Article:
Austria – More than 100 experts from around the world have come together in the first meeting of its kind to set out recommendations for a UN process on reducing and eliminating hazardous chemicals in the design, manufacturing, and end-of-life stages of electronic products.
Concerns over toxic exposure arising from manufacture, use and recycling of electronic products led governments, the private sector and public interest NGOs to call for a new protocol at a global conference in 2009.
Delegates meeting in Vienna under the umbrella of the Strategic Approach to International Chemicals Management (SAICM) have now developed a series of key recommendations covering: elimination of chemical hazards during design; phasing out the hazardous substance currently used; improved information transparency and flow; measures to ensure protection for workers, communities and consumers; prevention of hazardous electronic waste exports from developed to developing countries; controls over the export and import of near-end-of-life equipment; and measures to take account of the special needs of small island developing states.
The SAICM workshop followed regional meetings at which more than 160 governments had passed resolutions on subjects including green design, information transparency, protection of worker and community health, extended producer responsibility, capacity building and ways of dealing with contaminated sites.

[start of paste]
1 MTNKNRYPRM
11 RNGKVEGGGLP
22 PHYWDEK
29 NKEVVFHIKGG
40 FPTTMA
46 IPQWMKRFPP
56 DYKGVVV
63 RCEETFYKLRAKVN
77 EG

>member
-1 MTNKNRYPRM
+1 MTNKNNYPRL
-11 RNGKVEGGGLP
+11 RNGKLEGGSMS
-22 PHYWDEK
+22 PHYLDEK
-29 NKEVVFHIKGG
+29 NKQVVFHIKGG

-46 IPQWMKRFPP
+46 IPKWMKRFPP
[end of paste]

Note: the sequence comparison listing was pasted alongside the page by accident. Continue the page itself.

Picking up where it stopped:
Specific issues addressed in Vienna included the hazardous content of electronic waste, toxic exposure to metals and flame retardants from electronic waste recycling in both developing and developed countries, hazards of incineration and landfilling, the contribution of built-in obsolescence to waste production, externalized cost, dumping of wastes from developed countries in developing countries, and the Basel Ban amendment. Describing the recommendations as ‘a wake-up call’, Mark Rossi, Research Director of Clean Production Action, said: ‘Consumers will demand greener designs that are inherently safer and which prevent harm from the beginning of the supply chain – and smart companies will listen.’
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